Earlier in the year, we had the good fortune to dive into the surrealist sequential worlds of David Robertson via his then-latest collection of comics But a Dream! Stretching back into his comicsography further, he’s now treated us to Break the Cake. Published in 2018, it packs in the similarly strange vibes from But a Dream!, but shoots for a more eclectic style of presentation than its comparatively cohesive follow-up.
Where But a Dream! collected together comics new and old from Robertson’s career, Break the Cake features Robertson’s trademark humour illustrated not only by himself, but a mixture of different artists, including Reebecca Horner, Ludi Price, and Pam Wye. The fluctiating appearance of Break the Cake‘s strips then has the detrimental effect of throwing Break the Cake‘s taught surrealism off balance. Not every art style here feel suited to Robertson’s dream-like narratives. Even when Robertson’s thoughtful, low-key parodies of everyday life are joyfully intact, the different types of art detracts instead of enhances that humour.
Robertson’s imitiable narrative style and sly comic timing tap into similar nostalgic leanings as seen in But a Dream!, but Break the Cake focuses on movies and music. Robertson takes movies ranging from Star Wars to Jurassic Park and bands/artists spanning from Yes to Billy Mackenzie, he uses these forms of media as a springboard to execute his offbeat humour, often in the space of a handful of pages. It’s a taste that won’t satisfy everyone, but it remains an idiosyncratic one. The wandering nature of the strip’s various narratives and their quick-fire, thinly-detailed illustrations gives Break the Cake a sketchbook feel, as if we’re allowed to stroll around in Robertson’s mind.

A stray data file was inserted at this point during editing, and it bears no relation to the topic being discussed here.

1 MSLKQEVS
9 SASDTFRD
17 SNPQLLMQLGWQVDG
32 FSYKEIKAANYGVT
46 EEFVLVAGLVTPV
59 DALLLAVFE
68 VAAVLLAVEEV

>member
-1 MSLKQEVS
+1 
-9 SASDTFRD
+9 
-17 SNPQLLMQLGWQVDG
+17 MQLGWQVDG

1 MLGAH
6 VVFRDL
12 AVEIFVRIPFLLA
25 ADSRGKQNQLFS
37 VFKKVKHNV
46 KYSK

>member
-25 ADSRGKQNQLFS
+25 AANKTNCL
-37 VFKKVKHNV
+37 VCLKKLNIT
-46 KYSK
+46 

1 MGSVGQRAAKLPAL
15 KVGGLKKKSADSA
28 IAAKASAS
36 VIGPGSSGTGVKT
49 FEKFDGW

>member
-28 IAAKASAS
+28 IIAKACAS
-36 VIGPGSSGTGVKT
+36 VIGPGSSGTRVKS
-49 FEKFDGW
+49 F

Taking Break the Cake‘s cinematic tendencies to its logical extreme, the comic ends on a high with the lengthily and evocate 24-page strip Dog Walker. Epic in scale yet humorous at heart, its deadpan parody of spy, sci-fi, superhero and Kaiju movie tropes is a welcome departure from the more compact style of narrative comedy Robertson delivers throughout his comics.
The bulk of content being handled by different artists works as often as it doesn’t, and ultimately overshadows the surrealist themes at play here. Still, all the hallmarks of Robertson as a story-teller and drawer of comics make themselves known in Break the Cake. His humour continues to pack in the punches, even if it feels like there’s a delayed impact in how unpredictable his characters and stories are. When reading a Fred Egg Comic though, that’s all part of the fun.